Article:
Tuesday, December 27, 2016

The Wife of Martin Guerre by Janet Lewis -- Book Review

When I was in the 8th grade, I moved to a small town in Eastern Oregon called Baker City. There was one thing for teens to do in the evenings in that little town and that was to attend the one room Eltrym movie theater. (Eltrym being the original owner's wife's name backwards---Myrtle). Because this was a small town with a small theater, the owner could, or maybe just would, only afford one film a week. Sometimes he would actually play the same film for weeks at a time---months, even. Therefore, I can probably recite from memory anything that came out between about 1991 and 1994 and wasn't rated R. 

One movie that stands out to me from that time was the 1993 film, Sommersby, with Richard Gere and Jodi Foster. The story just touched me so much and I cried every time I saw it---even when I saw it three times in a weekend! Little did I know, it was based on the true 16th century story of Martin Guerre.

Martin and Bertrande are wed very young at the insistence of their families and it takes awhile before Bertrande learns to love her husband. Just when all is going well, Martin disappears and is gone for eight years. Assuming herself abandoned or widowed, Bertrande is as shocked as everyone else when Martin returns after having served in a war. Almost immediately, Bertrande is uncomfortable and doubting the identity of this man everyone else believes is Martin, yet she spends a year living as his wife and bearing him a child. Soon, her guilt begins to gnaw at her and she begins to despise him. She goes so far as to have him put to trial in an attempt to rid herself of this reminder of her adultery and willingness to sin. The story takes a turn when another man claiming to be Martin arrives on the scene.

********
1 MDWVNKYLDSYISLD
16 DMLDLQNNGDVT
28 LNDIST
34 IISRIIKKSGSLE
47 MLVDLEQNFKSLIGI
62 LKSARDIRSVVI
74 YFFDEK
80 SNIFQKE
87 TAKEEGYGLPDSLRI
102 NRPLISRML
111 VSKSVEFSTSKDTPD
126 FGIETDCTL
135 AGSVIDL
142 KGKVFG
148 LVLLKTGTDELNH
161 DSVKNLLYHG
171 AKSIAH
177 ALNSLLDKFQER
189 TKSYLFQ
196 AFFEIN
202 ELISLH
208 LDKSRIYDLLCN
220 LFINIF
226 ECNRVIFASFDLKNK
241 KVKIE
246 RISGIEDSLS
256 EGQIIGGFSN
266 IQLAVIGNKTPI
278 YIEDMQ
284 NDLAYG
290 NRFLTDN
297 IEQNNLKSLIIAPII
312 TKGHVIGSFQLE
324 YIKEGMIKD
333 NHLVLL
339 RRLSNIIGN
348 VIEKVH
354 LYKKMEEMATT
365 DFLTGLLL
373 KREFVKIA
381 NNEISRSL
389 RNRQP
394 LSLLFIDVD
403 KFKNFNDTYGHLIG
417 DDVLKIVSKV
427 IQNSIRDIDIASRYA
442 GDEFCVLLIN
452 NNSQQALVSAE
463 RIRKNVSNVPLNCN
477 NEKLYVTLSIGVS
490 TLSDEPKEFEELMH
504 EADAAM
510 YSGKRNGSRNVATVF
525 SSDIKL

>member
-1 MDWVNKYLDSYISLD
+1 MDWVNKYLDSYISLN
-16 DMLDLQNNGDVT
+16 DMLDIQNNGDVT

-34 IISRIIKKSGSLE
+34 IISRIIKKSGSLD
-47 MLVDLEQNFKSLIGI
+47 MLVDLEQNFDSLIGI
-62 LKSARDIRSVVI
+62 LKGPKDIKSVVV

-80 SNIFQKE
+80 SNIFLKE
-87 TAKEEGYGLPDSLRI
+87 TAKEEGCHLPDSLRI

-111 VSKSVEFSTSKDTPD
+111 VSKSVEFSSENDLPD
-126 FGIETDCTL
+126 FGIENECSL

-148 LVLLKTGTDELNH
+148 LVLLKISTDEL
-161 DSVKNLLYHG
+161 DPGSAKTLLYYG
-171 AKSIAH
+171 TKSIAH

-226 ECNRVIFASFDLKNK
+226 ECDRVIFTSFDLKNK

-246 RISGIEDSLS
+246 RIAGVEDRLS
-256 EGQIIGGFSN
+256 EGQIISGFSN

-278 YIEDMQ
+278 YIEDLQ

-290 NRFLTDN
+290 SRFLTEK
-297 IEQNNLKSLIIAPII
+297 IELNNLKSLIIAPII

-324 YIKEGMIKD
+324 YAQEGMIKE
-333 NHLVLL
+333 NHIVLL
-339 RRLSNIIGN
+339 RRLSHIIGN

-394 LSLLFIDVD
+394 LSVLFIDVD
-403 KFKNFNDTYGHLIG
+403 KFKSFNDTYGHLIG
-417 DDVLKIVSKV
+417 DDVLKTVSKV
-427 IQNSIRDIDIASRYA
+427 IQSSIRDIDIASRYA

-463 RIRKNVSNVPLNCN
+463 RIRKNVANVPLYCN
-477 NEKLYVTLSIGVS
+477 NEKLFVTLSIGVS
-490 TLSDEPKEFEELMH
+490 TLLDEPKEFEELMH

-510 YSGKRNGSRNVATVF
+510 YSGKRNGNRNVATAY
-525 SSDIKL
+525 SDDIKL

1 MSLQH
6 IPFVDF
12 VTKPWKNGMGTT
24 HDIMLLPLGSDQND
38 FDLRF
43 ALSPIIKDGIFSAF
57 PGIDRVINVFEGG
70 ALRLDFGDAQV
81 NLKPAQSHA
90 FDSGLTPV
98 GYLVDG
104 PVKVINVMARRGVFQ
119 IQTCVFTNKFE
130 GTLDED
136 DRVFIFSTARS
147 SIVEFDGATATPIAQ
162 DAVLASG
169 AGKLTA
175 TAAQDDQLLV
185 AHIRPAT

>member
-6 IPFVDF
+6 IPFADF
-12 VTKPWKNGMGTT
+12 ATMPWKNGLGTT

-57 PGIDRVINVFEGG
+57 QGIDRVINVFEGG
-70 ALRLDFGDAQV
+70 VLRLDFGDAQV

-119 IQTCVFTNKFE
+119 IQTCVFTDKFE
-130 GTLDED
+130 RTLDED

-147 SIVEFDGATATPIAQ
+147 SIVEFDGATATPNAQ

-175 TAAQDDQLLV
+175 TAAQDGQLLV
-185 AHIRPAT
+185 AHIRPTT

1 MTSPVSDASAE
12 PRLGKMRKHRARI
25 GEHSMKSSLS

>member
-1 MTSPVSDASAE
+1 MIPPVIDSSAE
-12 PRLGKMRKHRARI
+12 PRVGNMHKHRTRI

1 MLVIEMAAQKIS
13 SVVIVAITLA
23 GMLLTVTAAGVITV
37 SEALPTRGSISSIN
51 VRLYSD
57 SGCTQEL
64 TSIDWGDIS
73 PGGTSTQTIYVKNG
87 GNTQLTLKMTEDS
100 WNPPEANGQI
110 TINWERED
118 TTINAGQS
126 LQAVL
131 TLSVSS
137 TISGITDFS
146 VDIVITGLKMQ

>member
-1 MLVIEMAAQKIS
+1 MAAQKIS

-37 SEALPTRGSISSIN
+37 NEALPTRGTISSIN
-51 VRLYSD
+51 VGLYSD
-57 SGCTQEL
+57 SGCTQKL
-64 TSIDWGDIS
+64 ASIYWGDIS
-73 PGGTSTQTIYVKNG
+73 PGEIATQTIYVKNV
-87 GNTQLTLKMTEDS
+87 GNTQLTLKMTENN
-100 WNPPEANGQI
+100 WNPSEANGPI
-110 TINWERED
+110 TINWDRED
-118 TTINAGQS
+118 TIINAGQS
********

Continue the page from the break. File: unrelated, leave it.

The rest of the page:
I read through this book in a little less than two hours last night. It's a simple read told in a partly fable, partly documentary, straightforward sort of way. The reading of it was probably made simpler by the fact that I know the story so well and I found it humorous that I read it imagining a mixed-up setting of 16th century France and the film's American Civil War rendition.

I can't imagine the tragic struggle that Bertrande faced in the pursuit of her own honor and soul's rest. I imagine she often felt as mad as everyone was making her out to be. The part that really touched me was when she went to confession and thought, at first, that the priest believed her and sympathized---only to find that he would not take her seriously. That crushing aloneness must have been terrifying. 

Let me know if you're able to find a copy of the story and what your thoughts are. It's a rich way to spend a couple of hours of an evening.

Have you joined the 2017 Victorian Reading Challenge? Make sure to check it out and sign up!


  1. I need to go to Debbie's book store and see if she has this. it sounds like a great read!